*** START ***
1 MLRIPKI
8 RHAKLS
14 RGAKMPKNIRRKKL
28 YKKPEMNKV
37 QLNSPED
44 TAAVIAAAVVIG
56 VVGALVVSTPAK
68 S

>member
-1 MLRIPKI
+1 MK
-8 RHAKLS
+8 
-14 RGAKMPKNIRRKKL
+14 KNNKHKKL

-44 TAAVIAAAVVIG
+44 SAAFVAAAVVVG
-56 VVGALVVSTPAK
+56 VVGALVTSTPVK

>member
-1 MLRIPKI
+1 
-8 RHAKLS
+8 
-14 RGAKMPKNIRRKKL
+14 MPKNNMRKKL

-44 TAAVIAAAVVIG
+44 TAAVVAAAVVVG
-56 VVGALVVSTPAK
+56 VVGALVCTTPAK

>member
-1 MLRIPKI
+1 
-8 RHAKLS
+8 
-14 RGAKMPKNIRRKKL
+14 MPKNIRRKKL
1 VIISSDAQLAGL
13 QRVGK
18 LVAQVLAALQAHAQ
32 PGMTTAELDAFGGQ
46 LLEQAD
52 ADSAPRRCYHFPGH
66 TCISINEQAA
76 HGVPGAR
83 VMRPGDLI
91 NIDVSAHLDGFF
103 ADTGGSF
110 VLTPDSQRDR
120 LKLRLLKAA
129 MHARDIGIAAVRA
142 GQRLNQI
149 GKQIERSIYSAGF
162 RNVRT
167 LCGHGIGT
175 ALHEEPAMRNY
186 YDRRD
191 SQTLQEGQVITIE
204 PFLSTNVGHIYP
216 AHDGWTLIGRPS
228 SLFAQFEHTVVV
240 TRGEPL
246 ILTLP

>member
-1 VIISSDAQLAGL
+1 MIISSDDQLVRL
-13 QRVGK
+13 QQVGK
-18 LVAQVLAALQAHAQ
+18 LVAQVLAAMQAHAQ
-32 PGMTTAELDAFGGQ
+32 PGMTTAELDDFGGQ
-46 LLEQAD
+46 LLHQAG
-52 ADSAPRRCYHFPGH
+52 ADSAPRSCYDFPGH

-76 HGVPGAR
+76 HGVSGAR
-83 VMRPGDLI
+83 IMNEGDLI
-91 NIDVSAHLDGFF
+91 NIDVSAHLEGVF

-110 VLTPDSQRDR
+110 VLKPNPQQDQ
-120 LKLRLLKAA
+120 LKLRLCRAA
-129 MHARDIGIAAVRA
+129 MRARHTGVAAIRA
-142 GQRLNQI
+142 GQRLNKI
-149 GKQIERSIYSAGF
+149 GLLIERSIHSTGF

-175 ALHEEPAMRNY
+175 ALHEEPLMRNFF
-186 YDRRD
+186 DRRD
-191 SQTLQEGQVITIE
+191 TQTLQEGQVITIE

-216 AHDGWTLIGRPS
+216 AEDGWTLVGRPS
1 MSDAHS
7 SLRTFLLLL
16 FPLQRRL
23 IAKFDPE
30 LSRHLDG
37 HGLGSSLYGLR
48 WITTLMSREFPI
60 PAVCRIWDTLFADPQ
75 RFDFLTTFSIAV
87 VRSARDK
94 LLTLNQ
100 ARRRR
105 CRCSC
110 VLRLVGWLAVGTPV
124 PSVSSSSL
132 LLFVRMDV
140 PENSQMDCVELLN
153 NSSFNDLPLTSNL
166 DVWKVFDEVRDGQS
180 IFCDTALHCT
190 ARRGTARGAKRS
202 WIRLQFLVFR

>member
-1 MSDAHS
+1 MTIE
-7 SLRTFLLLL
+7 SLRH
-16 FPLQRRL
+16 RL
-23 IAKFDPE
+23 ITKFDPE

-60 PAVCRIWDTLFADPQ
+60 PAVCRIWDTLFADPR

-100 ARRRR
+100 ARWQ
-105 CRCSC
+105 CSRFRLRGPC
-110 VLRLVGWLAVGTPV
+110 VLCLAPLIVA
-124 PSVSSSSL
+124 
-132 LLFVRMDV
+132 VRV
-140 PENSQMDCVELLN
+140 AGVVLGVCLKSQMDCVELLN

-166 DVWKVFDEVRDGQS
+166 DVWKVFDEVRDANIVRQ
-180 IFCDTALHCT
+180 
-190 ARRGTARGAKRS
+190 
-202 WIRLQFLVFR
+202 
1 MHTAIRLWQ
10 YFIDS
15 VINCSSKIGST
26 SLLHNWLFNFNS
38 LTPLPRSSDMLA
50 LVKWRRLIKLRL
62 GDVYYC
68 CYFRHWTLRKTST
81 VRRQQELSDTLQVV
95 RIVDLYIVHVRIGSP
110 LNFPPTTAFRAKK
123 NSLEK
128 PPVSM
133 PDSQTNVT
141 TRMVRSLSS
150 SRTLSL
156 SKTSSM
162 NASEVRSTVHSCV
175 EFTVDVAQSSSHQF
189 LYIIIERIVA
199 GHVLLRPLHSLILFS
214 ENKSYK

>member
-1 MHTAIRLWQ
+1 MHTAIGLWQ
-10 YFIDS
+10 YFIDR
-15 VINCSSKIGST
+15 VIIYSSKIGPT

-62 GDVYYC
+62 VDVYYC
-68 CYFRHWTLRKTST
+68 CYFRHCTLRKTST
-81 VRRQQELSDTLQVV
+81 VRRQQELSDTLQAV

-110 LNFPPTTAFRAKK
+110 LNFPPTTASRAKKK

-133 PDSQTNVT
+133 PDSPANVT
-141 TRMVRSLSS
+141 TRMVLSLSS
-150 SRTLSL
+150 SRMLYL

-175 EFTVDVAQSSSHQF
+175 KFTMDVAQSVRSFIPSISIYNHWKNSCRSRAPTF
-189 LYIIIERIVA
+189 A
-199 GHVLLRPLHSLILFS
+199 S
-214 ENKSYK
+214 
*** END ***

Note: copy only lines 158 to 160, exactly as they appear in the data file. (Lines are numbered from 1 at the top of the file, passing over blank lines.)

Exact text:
38 LTPLPRSSDMLA
50 LVKWRRLIKLRL
62 GDVYYC